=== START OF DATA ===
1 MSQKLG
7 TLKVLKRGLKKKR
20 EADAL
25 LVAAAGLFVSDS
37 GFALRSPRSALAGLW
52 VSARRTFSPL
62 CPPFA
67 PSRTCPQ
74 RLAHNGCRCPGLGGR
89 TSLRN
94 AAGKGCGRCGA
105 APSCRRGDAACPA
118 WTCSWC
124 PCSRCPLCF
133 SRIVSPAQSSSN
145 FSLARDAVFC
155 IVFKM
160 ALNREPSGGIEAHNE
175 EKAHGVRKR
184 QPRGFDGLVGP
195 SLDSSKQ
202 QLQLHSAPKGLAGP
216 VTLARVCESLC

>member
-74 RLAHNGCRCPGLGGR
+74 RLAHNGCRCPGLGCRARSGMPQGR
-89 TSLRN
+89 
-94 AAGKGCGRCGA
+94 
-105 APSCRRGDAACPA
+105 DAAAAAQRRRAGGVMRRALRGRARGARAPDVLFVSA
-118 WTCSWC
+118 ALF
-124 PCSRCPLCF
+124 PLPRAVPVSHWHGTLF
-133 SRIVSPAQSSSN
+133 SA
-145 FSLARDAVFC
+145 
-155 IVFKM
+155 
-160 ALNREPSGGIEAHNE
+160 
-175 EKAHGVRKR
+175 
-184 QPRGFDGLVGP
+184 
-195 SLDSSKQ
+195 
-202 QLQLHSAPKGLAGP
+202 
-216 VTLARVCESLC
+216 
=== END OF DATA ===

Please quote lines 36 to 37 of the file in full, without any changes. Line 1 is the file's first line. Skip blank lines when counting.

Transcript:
+124 PLPRAVPVSHWHGTLF
-133 SRIVSPAQSSSN